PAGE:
Explore The NRA Universe Of Websites

APPEARS IN News Guns Gear Videos I Carry

I Carry: Colt Lightweight Commander Pistol in an Aker Leather Holster

Firearm: Colt Wiley Clapp Lightweight Commander (MSRP: $1,299)

Obviously, the Shooting Illustrated connection might have played a small part in the selection of this particular Colt – Wiley Clapp writes our “Fightin’ Iron” column and is a fixture in the firearm community, not to mention a pretty ardent fan of the 1911. While it might seem odd to have a 9 mm 1911 with Wiley’s name on it, remember that the original Colt Commander was designed to chamber 9 mm in addition to the more traditional .45 ACP and .38 Super.

This particular model is designed especially with concealed carry in mind, given the lightweight construction of the aluminum frame and Commander length. While it is lighter and shorter than the all-steel Government models, it still tips the scales at slightly more than 30 ounces unloaded, making it on the heavier side for a 9 mm pistol with a 9-round capacity. A Novak rear sight with a gold-bead front sight offer an excellent sight picture, while the Series 70 firing system gives a smooth, light trigger pull. Rounding out the upgrades that make this a superlative choice for concealed carry are the custom wood grips and 25 LPI checking on the frontstrap to keep the Wiley Clapp Lightweight Commander anchored in the hand.

Yeah, it’s heavier than a Glock. It has less capacity than a P365. It doesn’t allow for a red-dot sight. But, there’s just something about the 1911 that keeps it going strong into its 110th year. Maybe you grew up with a family member who served with the 1911 and you learned to shoot on one. Maybe you appreciate the platform’s storied history. Perhaps the single-action trigger makes it easier to shoot it accurately in your experience. In any case, if you’re a fan of the 1911 and want to carry one for everyday self-defense purposes, it would be hard to spec out a 1911 better suited to the task than Colt’s Wiley Clapp Lightweight Commander. 

Holster: Aker Leather FlatSider XR13 (MSRP: $81.50)

When talking about the 1911, it’s pretty much a given that it will be carried in a leather holster. Aker Leather has been producing gear for the law enforcement, military and concealed-carry communities for four decades, and the FlatSider XR13 holster we have today is an excellent example of the company’s solid work. Offering an FBI, grip-forward cant for rapid presentation and screw-adjustable retention, the FlatSider keeps the pistol securely in place while allowing rapid access when needed. Stiff leather construction keeps it open for reholstering, and the slots allow belts up to 1 ¾ inch wide.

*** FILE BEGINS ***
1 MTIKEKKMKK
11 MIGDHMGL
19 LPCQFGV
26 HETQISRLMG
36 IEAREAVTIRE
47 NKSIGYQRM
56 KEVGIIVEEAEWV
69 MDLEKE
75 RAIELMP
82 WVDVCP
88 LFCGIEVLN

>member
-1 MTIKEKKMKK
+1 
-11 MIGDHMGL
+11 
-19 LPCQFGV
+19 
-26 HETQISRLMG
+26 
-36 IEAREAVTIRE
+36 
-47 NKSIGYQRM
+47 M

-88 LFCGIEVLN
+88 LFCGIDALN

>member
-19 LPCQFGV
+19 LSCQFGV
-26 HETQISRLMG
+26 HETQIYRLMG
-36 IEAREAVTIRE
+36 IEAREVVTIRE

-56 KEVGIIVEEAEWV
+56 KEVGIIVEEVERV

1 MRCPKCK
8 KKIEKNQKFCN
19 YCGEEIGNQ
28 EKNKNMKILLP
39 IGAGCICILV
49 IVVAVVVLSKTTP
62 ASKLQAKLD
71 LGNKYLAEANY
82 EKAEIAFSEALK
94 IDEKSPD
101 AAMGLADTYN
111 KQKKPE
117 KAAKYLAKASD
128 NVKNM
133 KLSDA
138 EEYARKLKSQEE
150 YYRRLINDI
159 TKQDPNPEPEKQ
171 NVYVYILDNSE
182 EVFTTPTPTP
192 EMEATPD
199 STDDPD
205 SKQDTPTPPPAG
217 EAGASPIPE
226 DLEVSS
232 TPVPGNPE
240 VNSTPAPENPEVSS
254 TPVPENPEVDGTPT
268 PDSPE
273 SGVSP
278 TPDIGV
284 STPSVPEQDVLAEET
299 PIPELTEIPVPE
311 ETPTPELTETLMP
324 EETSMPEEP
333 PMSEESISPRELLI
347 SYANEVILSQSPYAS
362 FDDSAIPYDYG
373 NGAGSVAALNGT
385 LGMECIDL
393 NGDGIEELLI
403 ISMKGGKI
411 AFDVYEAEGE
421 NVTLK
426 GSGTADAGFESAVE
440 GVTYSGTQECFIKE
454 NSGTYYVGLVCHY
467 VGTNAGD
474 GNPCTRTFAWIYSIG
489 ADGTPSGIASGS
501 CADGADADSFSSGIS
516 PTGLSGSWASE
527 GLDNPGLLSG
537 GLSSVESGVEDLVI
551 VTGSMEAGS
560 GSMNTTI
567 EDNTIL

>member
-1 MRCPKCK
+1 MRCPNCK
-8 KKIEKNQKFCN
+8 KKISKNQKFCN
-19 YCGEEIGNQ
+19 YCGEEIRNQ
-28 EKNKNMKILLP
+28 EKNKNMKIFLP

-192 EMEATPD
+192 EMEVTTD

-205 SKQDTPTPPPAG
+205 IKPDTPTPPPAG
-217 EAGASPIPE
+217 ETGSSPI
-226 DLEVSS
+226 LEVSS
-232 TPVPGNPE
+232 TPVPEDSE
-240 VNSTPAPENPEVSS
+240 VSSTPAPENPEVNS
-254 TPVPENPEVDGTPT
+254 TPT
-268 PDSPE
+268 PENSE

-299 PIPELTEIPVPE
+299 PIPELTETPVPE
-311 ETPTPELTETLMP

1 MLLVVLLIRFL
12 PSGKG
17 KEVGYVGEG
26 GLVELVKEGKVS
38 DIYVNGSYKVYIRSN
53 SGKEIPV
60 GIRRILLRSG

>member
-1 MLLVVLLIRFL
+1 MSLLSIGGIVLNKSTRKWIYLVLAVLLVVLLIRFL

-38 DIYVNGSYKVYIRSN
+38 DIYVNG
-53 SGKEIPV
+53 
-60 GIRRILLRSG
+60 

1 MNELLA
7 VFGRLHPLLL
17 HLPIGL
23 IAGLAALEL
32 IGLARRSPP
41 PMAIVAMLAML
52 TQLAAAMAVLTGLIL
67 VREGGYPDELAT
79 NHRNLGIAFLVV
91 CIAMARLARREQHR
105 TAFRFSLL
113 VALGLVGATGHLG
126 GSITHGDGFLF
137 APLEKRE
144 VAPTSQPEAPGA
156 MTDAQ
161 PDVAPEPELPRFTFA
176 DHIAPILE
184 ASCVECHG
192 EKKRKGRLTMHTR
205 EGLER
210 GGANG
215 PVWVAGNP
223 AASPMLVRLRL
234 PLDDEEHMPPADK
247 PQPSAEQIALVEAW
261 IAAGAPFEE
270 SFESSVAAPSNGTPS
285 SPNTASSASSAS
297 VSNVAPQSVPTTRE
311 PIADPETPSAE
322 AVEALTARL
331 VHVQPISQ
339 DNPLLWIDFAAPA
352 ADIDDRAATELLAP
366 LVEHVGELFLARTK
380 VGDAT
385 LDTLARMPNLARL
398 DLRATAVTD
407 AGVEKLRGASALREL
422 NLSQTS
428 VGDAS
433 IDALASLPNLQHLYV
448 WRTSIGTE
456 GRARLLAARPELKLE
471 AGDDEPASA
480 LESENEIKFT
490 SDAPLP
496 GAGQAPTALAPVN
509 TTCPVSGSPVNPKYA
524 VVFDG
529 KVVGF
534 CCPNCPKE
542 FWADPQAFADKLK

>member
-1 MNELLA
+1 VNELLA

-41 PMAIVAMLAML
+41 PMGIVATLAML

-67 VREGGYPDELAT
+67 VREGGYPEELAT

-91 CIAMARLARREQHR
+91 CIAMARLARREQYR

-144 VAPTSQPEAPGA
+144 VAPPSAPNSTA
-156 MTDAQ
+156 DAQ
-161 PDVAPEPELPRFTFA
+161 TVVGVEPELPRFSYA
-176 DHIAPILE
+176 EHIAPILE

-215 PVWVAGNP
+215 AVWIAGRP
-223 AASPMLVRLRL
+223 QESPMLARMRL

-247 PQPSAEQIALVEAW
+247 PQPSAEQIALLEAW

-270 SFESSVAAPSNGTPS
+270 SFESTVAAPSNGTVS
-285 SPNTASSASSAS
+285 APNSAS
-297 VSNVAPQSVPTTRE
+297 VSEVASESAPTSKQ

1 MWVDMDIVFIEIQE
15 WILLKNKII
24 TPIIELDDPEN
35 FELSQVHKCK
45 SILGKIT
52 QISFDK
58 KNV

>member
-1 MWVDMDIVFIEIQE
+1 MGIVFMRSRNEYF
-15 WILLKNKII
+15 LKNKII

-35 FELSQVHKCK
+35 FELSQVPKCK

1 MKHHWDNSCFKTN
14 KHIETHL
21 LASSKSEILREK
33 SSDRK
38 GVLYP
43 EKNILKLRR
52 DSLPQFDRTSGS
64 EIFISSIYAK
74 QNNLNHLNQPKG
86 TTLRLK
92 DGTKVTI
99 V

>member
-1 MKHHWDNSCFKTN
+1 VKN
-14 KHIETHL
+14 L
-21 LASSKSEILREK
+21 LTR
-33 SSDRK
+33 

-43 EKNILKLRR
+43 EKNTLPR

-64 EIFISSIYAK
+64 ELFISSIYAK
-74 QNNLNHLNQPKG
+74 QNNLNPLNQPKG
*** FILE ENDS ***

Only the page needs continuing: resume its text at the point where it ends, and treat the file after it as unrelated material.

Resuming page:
When considering a pistol the size and weight of a Commander, obviously holster construction is important. The FlatSider’s design both pulls the pistol in close to the body for optimum concealment as well as distributing the weight over a larger portion of the belt than a single attachment clip. Opting for a heavier pistol helps with recoil control and follow-up shots; choosing the right holster design will help carry that pistol equally successfully. The FlatSider is available in black or tan finish and for left- and right-handed shooters. 

Knife: Kershaw Decimus (MSRP: $57.74)

Rounding out this iconic carry gear is a Kershaw Decimus pocketknife. With a 3.25-inch, 8Cr13MoV spear-point blade wearing a proprietary BlackWash finish, the design of the Decimus is unmistakable. Imitating a double-edged dagger, the Decimus is symmetrical right down to the mirrored flipper projection. Side note, keep a close eye on which flipper you press, as the one on the edge side isn’t going to open the blade and you’re going to feel silly…

The single-edge, bayonet-grind blade opens with Kershaw’s SpeedSafe assisted opening mechanism activated via a flipper, and is held open with a frame lock. The handle is stainless steel with a glass-filled nylon overlay designed to keep the Decimus firmly in the hand. The pocket clip is reversible for right- or left-pocket carry in tip-up configuration.

Comments On This Article

More Like This From Around The NRA